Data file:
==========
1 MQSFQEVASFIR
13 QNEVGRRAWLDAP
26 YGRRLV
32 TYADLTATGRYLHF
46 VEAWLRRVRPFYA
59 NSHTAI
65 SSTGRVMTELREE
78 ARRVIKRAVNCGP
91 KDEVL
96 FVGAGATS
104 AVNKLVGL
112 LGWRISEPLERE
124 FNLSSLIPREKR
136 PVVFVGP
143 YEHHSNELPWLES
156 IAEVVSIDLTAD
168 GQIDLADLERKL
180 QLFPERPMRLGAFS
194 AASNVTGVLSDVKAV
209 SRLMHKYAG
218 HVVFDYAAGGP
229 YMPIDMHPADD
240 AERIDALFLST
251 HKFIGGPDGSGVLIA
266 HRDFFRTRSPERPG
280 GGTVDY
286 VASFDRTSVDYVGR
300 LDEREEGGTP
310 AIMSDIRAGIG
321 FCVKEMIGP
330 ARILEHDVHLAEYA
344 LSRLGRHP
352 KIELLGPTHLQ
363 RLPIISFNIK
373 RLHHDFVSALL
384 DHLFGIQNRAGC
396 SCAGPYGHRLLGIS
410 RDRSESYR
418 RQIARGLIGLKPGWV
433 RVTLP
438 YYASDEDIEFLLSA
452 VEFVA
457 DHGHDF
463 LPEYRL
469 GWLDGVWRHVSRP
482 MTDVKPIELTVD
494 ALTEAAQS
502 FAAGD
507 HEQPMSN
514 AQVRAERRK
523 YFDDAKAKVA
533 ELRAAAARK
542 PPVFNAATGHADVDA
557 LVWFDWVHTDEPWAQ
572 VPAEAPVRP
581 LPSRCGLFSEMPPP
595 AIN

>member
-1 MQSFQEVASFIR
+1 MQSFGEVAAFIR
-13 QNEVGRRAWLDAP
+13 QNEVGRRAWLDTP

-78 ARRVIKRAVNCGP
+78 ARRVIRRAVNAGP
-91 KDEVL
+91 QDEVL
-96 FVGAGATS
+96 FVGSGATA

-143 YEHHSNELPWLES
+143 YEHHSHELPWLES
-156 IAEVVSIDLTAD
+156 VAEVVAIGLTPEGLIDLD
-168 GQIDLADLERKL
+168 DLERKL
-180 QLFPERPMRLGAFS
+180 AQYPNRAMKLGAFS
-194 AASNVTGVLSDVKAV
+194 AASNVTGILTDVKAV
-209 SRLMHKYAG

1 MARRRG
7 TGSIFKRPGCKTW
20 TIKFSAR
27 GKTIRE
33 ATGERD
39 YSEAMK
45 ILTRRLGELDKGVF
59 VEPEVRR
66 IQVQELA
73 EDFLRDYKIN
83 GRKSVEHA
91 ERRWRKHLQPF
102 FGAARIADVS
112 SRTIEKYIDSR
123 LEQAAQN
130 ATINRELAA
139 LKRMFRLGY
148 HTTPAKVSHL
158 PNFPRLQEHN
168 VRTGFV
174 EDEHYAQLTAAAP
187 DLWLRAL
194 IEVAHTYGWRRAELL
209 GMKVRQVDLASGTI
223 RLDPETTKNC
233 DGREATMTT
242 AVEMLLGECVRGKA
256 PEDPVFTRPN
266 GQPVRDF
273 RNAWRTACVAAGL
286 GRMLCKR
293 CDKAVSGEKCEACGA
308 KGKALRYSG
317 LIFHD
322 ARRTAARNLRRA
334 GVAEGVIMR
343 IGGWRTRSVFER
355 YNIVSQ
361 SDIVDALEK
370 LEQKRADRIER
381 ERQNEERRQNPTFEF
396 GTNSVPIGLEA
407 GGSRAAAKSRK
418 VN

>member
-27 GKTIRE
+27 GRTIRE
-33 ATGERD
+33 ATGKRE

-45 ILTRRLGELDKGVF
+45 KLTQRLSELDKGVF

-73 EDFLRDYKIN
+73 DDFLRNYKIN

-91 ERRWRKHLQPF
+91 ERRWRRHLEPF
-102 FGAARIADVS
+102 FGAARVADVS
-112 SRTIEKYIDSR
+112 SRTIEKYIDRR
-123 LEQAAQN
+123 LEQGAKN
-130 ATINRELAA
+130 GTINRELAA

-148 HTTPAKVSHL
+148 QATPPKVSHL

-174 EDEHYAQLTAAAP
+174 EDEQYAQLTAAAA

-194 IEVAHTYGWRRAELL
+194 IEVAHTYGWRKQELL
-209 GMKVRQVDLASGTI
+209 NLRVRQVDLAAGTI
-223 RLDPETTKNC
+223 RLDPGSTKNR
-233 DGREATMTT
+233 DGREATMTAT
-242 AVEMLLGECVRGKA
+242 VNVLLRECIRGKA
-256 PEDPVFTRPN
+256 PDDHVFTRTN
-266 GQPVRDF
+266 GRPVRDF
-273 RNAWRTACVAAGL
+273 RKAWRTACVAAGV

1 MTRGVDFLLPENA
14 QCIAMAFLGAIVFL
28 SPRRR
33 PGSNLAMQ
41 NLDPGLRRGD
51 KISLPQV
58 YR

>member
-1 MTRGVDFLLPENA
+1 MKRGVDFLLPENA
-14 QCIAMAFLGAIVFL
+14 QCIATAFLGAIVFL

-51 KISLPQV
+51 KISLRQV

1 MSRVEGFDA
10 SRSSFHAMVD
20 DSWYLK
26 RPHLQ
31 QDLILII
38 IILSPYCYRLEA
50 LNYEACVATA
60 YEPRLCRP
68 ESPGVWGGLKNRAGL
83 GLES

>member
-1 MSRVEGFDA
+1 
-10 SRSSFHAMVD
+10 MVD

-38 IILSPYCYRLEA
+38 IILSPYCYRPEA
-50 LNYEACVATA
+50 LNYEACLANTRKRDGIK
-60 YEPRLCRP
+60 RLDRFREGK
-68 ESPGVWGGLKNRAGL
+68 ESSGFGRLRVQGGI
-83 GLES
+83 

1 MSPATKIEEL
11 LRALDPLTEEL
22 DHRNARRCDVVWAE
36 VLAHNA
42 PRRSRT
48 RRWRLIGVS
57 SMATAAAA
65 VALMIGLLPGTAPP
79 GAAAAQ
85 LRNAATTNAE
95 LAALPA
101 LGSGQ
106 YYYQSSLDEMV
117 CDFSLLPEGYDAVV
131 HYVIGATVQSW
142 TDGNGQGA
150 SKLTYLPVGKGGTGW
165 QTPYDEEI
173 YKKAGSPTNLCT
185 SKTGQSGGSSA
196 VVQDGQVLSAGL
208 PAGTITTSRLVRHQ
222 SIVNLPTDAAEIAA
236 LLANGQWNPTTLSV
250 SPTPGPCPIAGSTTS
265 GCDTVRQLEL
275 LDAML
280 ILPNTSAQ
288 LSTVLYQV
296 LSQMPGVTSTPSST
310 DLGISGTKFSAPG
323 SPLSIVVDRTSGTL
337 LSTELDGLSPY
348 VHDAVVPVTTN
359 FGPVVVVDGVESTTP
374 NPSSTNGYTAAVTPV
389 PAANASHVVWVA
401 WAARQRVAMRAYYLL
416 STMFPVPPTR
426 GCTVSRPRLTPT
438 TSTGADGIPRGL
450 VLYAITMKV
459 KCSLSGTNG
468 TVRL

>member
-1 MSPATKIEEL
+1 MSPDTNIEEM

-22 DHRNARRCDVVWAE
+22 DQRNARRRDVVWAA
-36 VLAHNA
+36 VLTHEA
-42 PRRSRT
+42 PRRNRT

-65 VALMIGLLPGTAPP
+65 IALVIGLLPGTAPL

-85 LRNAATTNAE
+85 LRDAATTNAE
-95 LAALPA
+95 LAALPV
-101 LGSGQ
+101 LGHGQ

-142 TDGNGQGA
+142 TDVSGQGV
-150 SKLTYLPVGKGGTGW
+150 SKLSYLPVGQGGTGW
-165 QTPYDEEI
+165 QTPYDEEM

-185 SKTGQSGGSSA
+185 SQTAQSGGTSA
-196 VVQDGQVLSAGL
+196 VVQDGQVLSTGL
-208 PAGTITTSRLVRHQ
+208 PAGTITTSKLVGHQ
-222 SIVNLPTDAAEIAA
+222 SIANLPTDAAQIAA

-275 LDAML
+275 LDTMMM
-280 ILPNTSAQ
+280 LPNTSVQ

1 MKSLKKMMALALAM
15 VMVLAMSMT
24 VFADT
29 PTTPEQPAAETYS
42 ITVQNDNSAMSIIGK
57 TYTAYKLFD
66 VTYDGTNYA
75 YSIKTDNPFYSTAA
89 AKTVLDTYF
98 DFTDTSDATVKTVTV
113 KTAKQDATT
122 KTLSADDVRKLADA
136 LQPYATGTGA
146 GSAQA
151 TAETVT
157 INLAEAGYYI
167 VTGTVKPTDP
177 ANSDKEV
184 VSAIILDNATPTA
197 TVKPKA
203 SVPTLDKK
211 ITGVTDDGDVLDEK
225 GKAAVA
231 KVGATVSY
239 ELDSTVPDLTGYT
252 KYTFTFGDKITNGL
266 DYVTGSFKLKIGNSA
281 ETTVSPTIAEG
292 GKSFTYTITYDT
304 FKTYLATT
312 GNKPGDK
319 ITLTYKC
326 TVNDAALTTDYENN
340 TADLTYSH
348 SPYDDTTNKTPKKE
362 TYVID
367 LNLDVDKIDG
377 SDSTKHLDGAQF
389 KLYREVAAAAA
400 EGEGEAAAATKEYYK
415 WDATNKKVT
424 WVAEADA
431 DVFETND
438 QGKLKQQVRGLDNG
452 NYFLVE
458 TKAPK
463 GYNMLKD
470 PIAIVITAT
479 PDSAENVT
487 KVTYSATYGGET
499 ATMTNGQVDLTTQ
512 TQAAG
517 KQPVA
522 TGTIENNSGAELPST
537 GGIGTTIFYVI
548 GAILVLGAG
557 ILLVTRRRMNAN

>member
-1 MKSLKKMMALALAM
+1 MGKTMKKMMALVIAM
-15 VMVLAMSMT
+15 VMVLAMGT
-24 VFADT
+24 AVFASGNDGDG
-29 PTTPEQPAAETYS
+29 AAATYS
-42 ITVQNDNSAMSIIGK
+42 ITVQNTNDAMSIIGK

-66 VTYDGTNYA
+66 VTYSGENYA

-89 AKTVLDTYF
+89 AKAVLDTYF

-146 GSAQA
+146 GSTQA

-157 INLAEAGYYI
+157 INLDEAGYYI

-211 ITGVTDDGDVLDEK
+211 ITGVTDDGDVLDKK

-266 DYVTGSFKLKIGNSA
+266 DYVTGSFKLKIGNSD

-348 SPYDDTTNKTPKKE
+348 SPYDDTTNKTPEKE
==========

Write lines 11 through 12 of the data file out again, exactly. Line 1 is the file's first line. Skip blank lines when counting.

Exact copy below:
104 AVNKLVGL
112 LGWRISEPLERE